The ancient city of Pompeii, an open-air museum, is a UNESCO World Heritage Site. This ancient Roman city was located at the foot of Mount Vesuvius. In August 79 A.D., this volcano erupted and the whole city was reduced to ashes. The explosion was so severe that it was 100,000 times more powerful than the atomic bomb dropped on Hiroshima in Japan in 1945. People living in the city also died quickly as a result of this powerful explosion, when the overheated air burned their lungs and their muscles contracted. In fact, even the temperature in their house was over 300 degrees Celsius, which was the biggest reason they died in seconds. Poor, helpless people hugged each other and their belongings and died on the spot. This city, which has disappeared over time in history, was rediscovered in 1775 with the construction of the Samo Canal. A technique developed by Giuseppe Fiorelli unearthed the bodies buried in the ashes. A plaster-like mixture was poured into the bodies underground, allowing them to emerge in the form of molds. These living remains, including animal corpses, were examined for display in the museum. In short, the belief that the people of the city are being punished by God for their sins is losing its accuracy with this scientific knowledge. If you want to see and visit the ruins resulting from natural disasters in full detail, you should definitely go to the Ancient City of Pompeii.
National Jewelry Museum, Tehran
Many of the collections on display at this museum, which is owned by the Central Bank of Iran, dates back to the time of the Safevi Dynasty, which ruled from 1502 to 1736. The jewelry collection here is composed of loot obtained by the Safevi Dynasty as a result of their wars and invasions in Europe, India and the Ottoman lands. The museum exhibits crowns, swords, jewelry, various household items, ornaments, thrones, spheres, utensils, pearl curtain ornaments of iranian dynasties, embroidered with gold, silver and gemstones. Jewellery experts say the jewels found here are the most valuable in the world. Imagine, there's been a lot of war over these loot, and people are fighting each other. Iran has taken these jewels as "National Treasure", for which many bloodsheds have been shed and various diplomatic games have been returned. There are various works in the museum such as Nadir Shah's Throne, Diamond Crown, Gems Sphere, Peacock Throne, Derya-i Nur (Sea of Light). If you want to see these sparkling jewels with vivid eyes, you should stop in Tehran.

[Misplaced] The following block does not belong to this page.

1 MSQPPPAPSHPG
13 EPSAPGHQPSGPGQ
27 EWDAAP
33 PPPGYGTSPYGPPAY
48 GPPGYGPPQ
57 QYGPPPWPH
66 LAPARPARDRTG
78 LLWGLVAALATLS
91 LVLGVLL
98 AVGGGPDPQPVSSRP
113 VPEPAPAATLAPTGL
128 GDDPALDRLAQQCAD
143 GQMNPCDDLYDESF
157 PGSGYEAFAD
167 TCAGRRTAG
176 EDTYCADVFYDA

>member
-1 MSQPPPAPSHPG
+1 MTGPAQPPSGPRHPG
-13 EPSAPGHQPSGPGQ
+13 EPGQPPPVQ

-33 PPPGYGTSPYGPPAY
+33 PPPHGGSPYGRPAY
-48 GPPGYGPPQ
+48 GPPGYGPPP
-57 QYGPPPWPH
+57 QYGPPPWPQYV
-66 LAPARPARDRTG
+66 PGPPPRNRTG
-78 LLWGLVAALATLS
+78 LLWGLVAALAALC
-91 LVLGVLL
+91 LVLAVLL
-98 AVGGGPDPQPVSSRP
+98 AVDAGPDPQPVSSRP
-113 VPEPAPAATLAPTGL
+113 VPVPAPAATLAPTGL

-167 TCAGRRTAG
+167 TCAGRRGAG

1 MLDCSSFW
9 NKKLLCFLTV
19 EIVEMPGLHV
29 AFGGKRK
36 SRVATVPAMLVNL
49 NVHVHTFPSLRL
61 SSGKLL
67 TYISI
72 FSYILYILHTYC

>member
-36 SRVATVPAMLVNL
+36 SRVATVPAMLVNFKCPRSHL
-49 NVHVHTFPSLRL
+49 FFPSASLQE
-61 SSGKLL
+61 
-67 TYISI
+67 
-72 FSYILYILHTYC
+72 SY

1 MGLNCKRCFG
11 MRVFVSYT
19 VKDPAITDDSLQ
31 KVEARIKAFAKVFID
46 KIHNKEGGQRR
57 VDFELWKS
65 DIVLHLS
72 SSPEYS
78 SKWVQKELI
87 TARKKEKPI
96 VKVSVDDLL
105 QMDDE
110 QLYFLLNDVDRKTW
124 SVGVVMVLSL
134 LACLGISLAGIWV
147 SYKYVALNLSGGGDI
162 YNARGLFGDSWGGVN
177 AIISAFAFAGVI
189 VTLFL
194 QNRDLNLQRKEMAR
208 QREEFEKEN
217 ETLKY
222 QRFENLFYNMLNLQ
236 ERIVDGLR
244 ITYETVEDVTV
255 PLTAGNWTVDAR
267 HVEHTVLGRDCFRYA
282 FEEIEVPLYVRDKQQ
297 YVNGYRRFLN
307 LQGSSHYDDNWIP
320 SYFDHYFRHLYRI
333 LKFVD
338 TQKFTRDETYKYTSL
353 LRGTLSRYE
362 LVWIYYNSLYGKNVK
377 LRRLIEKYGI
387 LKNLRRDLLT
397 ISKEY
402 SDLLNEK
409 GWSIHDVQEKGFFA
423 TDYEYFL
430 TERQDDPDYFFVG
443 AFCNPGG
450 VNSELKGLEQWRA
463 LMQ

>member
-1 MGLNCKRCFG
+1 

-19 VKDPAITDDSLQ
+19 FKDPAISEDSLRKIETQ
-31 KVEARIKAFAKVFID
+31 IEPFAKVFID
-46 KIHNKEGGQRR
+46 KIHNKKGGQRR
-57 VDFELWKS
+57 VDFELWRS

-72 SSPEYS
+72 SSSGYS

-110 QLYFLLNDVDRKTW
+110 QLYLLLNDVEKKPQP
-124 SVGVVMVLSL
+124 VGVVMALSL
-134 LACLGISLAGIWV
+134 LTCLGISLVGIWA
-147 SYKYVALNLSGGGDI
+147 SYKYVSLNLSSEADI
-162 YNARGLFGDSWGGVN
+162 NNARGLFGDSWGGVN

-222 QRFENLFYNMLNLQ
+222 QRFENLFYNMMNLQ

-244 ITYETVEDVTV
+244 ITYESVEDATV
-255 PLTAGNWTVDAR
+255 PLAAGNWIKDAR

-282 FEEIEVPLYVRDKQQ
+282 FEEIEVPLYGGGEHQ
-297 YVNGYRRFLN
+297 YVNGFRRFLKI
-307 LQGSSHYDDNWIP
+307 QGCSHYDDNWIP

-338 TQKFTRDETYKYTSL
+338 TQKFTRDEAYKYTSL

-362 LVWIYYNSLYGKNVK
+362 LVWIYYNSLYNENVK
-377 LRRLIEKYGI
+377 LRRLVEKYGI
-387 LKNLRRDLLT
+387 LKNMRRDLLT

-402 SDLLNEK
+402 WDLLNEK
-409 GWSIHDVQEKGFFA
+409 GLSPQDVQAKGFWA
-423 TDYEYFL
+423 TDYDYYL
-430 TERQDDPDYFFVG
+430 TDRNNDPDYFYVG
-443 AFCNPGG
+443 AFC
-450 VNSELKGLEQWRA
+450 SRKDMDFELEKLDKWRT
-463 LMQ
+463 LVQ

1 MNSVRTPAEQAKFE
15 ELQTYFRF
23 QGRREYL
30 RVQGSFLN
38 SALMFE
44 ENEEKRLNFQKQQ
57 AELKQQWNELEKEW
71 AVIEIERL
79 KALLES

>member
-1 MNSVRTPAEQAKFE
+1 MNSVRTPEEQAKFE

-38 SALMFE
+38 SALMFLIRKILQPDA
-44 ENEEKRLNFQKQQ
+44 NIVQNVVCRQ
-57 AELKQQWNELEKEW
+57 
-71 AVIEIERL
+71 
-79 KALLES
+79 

Museum of Bad Art, Massachusetts
It all came about when antique dealer Scott Wilson showed his friends a painting he found in the trash. That's how the idea of bad art was formed and turned into a museum. This museum exhibits bad and unsuccessful, unobtrusive paintings. Artifacts are collected from the garbage. In fact, some of the works sent to the museum are not accepted because they are not bad enough. But the museum has a beautiful feature: children's drawings are not accepted into the collection. It makes sense that they don't include children in the concept of "bad." You can see the distinction between beautiful and ugly here in an ironic way. The museum's most notable painting is "Lucy in the Field with Flowers Scott", because this is the painting Scott found in the trash. That's why we can call it the Mona Lisa of the Museum of Bad Art, it's very popular. Apart from these, the museum also sells its bad works by pressing T-shirts and glasses, you can see the details on their website. You can see the collection of about 600 works by visiting the museum. But don't feel like you're in a bad joke when you leave. İt is art, it can contain everything...